Continue reading “Trogir, my favorite little spot in Croatia”

Belgrade – Forget the qualifiers, it’s just awesome.

Belgrade sunset

Reading about Belgrade before our trip I kept reading about how despite the ‘grit and rough edges,’ Belgrade is ‘actually a pretty decent city.’ We were going to Belgrade based on the recommendations of friends so I suspected we’d like it more than the lukewarm praise online made it sound.  It took about two minutes of walking outside our apartment and I knew my friends were right – Belgrade is awesome.  There are a handful of cities around the world that Taylor and I loved it instantly and this is definitely one of them. Great people, awesome food, plenty to do, easy transit system, super cheap, the list goes on.  Everywhere you go people are eating outside, you can drink anywhere you want in the city and enough people speak English there is rarely a challenge trying to order food or get a drink.  Throw in the fascinating history of Yugoslavia and I already can’t wait to go back.  We actually flew in and out of Belgrade, travelling a large loop in between, and had nearly a week there total.  Here are our favorite parts (and lots of pictures.)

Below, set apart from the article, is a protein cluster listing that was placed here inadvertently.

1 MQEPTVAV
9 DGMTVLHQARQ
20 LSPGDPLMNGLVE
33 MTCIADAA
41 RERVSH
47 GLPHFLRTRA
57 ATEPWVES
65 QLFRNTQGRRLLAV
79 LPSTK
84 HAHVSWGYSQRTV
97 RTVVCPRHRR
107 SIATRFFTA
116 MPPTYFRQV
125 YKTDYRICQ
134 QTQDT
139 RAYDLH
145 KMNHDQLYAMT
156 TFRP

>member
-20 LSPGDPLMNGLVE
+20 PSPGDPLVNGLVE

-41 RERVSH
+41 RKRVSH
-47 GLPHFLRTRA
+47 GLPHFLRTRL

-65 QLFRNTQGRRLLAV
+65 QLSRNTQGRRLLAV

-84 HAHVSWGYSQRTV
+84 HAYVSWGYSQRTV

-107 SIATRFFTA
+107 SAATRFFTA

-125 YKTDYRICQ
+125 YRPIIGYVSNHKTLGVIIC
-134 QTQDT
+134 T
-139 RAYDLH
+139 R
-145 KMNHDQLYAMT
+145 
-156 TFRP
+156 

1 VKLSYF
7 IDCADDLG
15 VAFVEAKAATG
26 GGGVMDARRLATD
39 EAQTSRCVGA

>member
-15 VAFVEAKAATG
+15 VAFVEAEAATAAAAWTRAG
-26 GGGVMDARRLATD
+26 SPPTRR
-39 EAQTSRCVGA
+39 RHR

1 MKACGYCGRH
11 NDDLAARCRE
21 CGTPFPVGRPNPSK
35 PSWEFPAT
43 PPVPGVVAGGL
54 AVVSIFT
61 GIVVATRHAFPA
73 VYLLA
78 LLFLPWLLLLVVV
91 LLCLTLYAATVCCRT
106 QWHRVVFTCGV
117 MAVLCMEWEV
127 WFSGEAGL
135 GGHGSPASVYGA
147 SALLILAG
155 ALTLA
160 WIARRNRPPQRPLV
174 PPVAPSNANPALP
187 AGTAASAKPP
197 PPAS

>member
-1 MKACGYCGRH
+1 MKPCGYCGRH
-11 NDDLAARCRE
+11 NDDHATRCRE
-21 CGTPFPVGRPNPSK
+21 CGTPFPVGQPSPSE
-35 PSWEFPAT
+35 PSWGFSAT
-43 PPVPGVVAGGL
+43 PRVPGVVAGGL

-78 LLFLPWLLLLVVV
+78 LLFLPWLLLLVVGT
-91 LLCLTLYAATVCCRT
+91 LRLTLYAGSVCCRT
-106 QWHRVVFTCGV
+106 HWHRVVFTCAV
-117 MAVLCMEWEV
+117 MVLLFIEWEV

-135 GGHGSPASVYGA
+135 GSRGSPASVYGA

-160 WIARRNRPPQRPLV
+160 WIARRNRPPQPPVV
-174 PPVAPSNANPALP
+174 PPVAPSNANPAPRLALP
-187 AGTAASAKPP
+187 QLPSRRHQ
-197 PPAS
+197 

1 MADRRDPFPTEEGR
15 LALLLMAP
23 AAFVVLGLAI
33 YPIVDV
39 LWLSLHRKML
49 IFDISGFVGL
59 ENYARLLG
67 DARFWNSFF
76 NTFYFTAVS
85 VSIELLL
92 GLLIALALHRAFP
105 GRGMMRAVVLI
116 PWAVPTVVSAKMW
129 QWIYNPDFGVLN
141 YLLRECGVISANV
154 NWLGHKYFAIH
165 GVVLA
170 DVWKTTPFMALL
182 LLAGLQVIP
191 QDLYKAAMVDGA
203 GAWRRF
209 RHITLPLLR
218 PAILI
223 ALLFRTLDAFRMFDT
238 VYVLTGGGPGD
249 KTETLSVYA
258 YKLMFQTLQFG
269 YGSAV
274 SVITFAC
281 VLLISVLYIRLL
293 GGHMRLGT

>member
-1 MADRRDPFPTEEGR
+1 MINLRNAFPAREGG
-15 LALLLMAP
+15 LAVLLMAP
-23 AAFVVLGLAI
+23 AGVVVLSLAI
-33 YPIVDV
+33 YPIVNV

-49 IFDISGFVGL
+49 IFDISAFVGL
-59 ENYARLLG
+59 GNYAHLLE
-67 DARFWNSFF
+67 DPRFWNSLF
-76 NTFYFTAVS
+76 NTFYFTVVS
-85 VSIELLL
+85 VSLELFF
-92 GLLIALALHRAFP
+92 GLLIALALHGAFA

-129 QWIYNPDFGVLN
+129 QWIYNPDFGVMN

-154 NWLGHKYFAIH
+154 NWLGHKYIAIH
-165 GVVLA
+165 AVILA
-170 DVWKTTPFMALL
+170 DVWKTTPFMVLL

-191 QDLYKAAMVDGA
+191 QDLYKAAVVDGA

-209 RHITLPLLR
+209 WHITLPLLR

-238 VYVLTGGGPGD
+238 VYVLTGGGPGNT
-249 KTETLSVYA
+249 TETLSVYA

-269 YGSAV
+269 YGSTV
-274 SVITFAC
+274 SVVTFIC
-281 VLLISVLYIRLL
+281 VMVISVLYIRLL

Belgrade Fortress

Rising above the rest of the old city and set in Kalemegdan Park is Belgrade Fortress.  The Balkans are covered in castles and fortresses but this one is unlike the rest (or any other I’ve been to.) The entire fortress is a multi-use facility now and open 24 hours a day.  There’s a museum, several restaurants, public basketball and tennis courts and pretty killer views the Danube & Sava River confluence.  Some sections such as the Clock Tower are an extra cost to enter but most of it is open for exploring.

Belgrade Underground Tour

Continue reading “Belgrade – Forget the qualifiers, it’s just awesome.”